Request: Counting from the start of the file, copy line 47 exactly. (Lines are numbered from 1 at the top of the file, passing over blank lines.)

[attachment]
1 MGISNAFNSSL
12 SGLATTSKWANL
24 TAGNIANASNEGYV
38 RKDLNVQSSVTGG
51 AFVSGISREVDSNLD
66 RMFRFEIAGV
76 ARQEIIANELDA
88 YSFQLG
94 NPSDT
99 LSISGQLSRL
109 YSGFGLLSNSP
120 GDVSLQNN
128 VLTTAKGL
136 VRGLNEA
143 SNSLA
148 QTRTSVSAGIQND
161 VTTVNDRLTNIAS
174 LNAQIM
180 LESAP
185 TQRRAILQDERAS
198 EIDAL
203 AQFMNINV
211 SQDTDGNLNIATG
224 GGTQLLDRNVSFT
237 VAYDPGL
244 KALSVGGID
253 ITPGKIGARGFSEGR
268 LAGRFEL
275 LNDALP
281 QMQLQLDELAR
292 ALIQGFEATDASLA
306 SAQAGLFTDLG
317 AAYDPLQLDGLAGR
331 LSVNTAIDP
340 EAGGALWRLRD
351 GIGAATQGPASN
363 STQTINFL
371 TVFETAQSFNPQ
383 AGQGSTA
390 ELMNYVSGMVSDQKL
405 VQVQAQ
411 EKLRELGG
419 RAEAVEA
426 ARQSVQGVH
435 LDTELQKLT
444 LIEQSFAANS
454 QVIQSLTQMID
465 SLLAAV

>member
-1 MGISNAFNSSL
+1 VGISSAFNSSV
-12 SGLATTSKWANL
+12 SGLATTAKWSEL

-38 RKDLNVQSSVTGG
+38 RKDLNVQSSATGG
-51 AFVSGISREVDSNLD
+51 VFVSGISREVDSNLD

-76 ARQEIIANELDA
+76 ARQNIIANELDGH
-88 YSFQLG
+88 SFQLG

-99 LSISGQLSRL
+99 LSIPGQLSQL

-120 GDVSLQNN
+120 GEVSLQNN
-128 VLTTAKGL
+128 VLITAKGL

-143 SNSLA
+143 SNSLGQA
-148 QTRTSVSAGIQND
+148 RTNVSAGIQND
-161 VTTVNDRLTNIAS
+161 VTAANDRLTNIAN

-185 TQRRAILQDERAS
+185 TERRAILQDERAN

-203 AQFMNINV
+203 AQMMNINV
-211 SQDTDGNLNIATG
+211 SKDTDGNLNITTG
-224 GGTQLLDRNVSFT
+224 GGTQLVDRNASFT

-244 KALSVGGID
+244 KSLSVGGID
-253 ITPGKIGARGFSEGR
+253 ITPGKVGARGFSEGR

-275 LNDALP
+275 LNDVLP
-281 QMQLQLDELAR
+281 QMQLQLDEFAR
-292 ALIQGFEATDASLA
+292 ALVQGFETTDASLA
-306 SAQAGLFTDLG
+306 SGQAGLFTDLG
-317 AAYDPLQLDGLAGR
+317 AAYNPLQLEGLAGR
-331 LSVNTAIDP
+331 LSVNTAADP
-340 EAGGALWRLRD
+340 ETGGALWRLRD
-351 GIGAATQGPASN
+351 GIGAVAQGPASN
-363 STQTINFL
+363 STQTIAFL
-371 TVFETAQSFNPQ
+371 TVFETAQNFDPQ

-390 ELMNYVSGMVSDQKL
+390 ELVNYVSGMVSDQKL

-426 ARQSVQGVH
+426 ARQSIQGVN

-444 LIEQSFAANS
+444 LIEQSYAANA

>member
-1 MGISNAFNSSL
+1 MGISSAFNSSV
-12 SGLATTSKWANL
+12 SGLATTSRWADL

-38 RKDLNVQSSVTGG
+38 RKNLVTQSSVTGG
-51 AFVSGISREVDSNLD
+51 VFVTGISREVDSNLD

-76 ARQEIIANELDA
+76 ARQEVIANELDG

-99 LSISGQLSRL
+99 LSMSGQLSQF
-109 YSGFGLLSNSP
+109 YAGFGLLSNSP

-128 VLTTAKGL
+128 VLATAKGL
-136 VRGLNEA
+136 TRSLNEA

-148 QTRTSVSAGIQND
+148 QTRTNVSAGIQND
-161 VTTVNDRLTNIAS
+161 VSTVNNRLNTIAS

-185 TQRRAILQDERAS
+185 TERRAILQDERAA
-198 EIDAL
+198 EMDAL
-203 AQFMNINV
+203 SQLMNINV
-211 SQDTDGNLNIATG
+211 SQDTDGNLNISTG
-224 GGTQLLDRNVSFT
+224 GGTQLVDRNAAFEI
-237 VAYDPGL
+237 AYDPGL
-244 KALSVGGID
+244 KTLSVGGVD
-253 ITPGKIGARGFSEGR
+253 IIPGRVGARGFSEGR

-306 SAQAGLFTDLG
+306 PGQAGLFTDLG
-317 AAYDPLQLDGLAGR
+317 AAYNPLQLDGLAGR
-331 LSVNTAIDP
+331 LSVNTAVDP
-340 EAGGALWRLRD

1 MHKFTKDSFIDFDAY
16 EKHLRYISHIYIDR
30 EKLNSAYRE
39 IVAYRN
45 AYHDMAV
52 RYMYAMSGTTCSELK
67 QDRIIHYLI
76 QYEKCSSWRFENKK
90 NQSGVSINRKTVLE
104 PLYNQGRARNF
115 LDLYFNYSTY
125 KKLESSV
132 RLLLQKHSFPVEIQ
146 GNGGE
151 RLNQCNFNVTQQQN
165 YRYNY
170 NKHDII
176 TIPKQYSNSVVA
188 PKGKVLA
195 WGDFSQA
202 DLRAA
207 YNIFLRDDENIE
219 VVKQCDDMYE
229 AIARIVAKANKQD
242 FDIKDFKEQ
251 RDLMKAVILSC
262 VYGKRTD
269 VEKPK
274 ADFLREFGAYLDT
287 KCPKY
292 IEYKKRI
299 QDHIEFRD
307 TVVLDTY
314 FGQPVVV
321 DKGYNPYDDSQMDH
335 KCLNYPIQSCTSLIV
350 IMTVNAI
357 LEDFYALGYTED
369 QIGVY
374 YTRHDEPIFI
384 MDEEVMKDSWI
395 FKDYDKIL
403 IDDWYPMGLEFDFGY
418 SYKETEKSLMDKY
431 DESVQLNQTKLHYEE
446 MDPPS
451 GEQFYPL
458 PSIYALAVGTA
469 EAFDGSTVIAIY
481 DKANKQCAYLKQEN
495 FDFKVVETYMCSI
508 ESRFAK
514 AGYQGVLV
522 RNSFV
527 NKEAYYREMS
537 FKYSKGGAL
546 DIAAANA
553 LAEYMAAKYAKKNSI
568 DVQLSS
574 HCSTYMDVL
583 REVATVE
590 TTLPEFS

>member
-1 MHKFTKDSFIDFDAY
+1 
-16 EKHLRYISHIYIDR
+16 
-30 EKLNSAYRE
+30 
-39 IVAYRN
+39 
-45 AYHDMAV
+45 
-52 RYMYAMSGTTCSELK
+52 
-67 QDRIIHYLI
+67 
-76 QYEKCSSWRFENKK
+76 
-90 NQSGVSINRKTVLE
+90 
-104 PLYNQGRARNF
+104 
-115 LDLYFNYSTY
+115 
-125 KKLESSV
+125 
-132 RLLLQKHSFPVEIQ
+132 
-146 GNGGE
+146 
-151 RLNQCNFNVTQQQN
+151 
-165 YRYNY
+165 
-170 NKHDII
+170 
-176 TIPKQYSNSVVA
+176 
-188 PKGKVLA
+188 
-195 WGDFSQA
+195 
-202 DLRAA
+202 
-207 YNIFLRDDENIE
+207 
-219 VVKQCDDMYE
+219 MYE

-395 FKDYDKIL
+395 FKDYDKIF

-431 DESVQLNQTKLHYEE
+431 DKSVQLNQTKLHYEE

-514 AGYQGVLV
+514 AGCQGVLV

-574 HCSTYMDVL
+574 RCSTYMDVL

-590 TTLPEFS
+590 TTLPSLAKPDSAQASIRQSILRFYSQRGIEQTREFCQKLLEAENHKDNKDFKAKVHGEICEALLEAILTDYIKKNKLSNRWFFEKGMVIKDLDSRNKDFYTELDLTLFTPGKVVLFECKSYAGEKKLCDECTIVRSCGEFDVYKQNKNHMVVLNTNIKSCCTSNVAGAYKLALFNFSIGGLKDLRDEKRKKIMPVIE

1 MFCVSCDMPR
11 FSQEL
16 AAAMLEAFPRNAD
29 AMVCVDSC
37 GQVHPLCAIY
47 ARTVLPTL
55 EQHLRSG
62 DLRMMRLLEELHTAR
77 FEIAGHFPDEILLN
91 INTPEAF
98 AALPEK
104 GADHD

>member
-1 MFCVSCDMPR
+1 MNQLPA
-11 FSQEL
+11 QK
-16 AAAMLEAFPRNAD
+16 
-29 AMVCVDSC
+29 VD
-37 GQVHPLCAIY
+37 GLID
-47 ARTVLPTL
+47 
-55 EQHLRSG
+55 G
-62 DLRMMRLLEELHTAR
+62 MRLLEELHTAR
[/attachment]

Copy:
454 QVIQSLTQMID